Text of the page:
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In the wake of FTX‘s collapse a lot of people are struggling to understand what happened. FTX’s former CEO has been on an unprecedented media tour following the collapse of the recently-well-respected business he co-founded. And while coverage is voluminous not a lot of useful new information has come out.
One thing is however clear: many folks in the crypto markets do not understand in detail what an exchange is, or how an exchange for levered products is supposed to work.
Following the collapse of an exchange which offered leverage it became painfully clear many users had no understanding of the consequences when a levered product exchange fails. This may even extend to the folks who ran FTX as their odd entanglements with Alameda Research dramatically pushed up the exchange’s risk level.
Margin trading, futures and even puts and calls are nowhere near new. This 17th century book describes a lot of the products offered on FTX. Here we are going to try to break this down a bit and explain what is going on.
A Cash Exchange
The simplest sort of exchange offers one product: cash trading. People enter orders to buy or sell and the exchange matches them up. Everything settles on some agreed convention (i.e t+2 for 2 days post-trade, or t+1 or whatever number) as time marches on. Generally the exchange will not hold anybody’s assets — it merely facilitates settlements among members. Some other party — known as a custodian — holds all the assets and takes instructions to settle.
There might be some insurance fund or margining process among the custodians in case someone defaults on a payment. Those details are not terribly important. What does matter is that baring any defaults nobody’s assets ever go missing. And even if someone fails to deliver the worst that happens is that trade breaks. This is not great — but it is not fatal.
By limiting the size of individual trader’s outstanding positions this risk can be contained. And losses associated with this type of unlevered exchange are exceptionally rare in financial history.
Crypto tends to blend the custodian into the exchange. And this introduces some risk. But, generally, as long as there is no leverage nobody will experience catastrophic losses. The phrase “fully reserved” when applied to this sort of system refers to the custodians. And it simply means the custodians have all the assets they claim to. This is normal.
Brokers Offering Margin Trading
If you have a cash exchange and want some leverage the simplest solution is to arrange it yourself. This is precisely what happens when a broker arranges a margin loan. The exchange still gets full payment — but the broker has some kind of lending relationship with a client.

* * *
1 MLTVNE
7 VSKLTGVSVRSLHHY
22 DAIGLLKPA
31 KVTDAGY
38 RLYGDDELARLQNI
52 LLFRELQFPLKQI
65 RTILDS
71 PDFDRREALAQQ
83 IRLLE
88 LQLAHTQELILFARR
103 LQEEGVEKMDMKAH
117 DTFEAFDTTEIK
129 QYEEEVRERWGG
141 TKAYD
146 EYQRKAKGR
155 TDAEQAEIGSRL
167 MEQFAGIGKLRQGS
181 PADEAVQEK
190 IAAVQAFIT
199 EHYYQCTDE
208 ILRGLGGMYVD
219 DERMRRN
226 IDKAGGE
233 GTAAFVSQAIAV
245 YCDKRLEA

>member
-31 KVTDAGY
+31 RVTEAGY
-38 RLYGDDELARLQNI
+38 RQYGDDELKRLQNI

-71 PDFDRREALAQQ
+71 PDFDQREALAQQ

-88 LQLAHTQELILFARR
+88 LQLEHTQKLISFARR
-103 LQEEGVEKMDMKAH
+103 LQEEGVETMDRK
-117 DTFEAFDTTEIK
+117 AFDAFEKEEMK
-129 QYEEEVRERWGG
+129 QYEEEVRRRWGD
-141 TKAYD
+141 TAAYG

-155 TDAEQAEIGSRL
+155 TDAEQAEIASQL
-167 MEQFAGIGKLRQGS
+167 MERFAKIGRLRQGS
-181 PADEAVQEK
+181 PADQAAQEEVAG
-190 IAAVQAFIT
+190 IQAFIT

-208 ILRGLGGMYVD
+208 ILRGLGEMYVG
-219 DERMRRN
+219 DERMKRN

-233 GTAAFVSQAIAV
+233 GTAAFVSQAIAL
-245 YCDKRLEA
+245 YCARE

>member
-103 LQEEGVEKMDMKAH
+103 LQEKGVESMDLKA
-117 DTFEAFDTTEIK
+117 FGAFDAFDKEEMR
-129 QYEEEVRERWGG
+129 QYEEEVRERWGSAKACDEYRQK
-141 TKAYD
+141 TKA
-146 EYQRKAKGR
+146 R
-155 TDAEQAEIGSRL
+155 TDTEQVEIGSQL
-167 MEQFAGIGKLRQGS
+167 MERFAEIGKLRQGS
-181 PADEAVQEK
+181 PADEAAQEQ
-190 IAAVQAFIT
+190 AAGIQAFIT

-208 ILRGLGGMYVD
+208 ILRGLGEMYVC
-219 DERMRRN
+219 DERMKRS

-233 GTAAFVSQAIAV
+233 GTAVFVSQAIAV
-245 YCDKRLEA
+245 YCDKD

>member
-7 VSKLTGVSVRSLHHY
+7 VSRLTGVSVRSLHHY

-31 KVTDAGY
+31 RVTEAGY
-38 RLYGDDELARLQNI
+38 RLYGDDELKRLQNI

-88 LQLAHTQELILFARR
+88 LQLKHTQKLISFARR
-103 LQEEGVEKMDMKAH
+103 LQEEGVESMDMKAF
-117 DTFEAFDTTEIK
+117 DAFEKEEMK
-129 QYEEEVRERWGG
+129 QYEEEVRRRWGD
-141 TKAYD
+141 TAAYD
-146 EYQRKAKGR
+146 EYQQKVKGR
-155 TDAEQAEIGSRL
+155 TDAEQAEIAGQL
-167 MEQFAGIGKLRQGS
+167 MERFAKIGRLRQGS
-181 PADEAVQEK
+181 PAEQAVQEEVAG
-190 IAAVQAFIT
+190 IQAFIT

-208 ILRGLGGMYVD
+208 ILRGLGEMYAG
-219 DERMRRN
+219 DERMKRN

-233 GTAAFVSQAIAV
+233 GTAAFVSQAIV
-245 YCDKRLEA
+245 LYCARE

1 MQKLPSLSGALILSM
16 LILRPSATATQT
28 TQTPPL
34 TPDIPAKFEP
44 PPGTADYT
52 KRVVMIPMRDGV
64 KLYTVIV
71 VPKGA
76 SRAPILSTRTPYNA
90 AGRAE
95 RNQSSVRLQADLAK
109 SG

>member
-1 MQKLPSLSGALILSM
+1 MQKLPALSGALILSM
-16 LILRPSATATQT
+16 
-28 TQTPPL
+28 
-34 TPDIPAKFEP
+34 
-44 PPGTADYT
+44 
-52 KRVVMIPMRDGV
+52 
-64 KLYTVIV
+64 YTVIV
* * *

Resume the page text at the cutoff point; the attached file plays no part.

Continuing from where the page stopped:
Here there is more risk. For example the client can run out of money. And there is no foolproof solution to that problem! In practice what happens is the brokers are regulated in two specific ways. First they must maintain a sufficiently large reserve fund (their own capital) relative to the amount of credit they extend. And second their lending book must be sufficiently diversified.
Say a broker has 10 units of capital and is allowed under the rules to make up to 100 units of loans. Under a modern regulatory regime they are not allowed to loan all 100 units to a single fund. And, regulations aside, no well-run business is likely to lend even 10 units to a single client here. Why would you risk your entire capital base on a single client?
In a political scandal related to the 2016 US election some loans were extended amounting to over 20% of a bank’s capital base. And that drew a lot of scrutiny. The bank CEO ended up in jail when the loans were ruled to be essentially bribes.
Here if a client defaults on a margin loan nobody knows about it except their broker. Losses only propagate to the wider system if the broker goes under too. And that is why the regulators require brokers to carry capital and limit concentration in their loan books.
For this setup we can still, somewhat, apply the term “fully reserved” to mean both that the custodians have everything they are supposed to and that the brokers are sufficiently capitalized. Losses are still possible but they should be limited to a failed broker and that broker’s clients.
Finally, the exchange itself can offer leverage. This is a common enough structure in traditional finance. Exchanges such as the CME, LME and EUREX operate almost entirely on this structure. And parts of many other large exchange groups do as well. Here the exchange itself asks members to post margin — and there is the possibility of catastrophic losses.